How can an investor in an alternative strategy know the valuation they are given is correct? Daniel Johnson, of Wells Fargo Global Fund Services, and Eric Lazear, of FQS Capital Partners, offer advice on due diligence.
Traditionally, for most investors, the main concern when investing in a hedge or private equity fund was whether the manager could generate a sufficient level of return for an acceptable level of investment risk.
But operational matters have increased in importance and operational due diligence has now evolved to the point that many investors will reconsider an investment on operational grounds alone, regardless of the return profile.
Operational risk can take many forms, but valuation is a good place for investors’ initial focus: are the holdings of the fund accurately valued, and is there a process in place to ensure that they are accurately valued at each dealing period?
Valuation risk is particularly critical for more complex strategies, such as structured credit, where the risk of pricing irregularities is significantly higher. However, it is also important to review and understand pricing policies and procedures for strategies that trade listed securities. For example, it is useful to know whether the manager marks their equity longs at the bid, mid or close and, if it is the mid, if the manager determines the impact on the portfolio if priced at the bid.It is also important to understand if adjustments are made for large positions, less liquid holdings, or for securities that trade less frequently.
How the holdings of a fund are valued is important for many reasons: it drives the net asset value (NAV); it sets the price for subscriptions and redemptions; and it determines the level of performance fees.
While this point may be obvious for most investors, many investors are often unsure of what detailed valuation related questions to ask the manager and, equally as important, the administrator who is responsible for producing the NAV.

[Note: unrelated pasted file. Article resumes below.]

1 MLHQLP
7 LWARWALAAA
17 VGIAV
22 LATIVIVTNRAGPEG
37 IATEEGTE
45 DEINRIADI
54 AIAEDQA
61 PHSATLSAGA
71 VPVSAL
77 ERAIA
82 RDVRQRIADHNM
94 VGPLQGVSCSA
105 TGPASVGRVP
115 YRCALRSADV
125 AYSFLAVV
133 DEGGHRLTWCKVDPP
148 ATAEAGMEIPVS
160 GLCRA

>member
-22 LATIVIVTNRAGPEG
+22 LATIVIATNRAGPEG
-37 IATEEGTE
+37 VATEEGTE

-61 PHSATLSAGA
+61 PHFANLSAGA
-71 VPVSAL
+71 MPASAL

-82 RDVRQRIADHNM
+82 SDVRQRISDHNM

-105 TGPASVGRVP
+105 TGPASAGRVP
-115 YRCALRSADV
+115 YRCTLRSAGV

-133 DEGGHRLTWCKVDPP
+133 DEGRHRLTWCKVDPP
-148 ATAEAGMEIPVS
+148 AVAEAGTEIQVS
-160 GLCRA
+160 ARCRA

Unlike reviews of performance, it is essential that any review of valuation risk include all parties involved in valuing the assets of the fund. This will often include speaking to the administrator about their role in the process and what the involvement of the investment manager has in determining the final prices.
The good news is that if operational due diligence is performed correctly and thoroughly, it is possible to identify how much valuation risk funds potentially have. This enables investors to make an informed decision on whether that level of risk is acceptable to them.
However, when reviewing the valuation process it is often too easy to adopt a checkbox approach. It is essential for investors to understand that the questions one should ask must change depending on the strategy of the fund and the assets it trades.
The questions asked of a distressed debt manager are different from those that should be directed to a long/short equity manager who only trades listed securities.
But there are also some common questions that should be asked of all funds and questions for fund administrators covering key areas (see boxes).
These questions are just some examples to help investors more fully understand the valuation process for funds they are considering investing in.
Daniel Johnson is vice president, valuation services at Wells Fargo Global Fund Services and Eric Lazear is head of operational due diligence at FQS Capital Partners (US)
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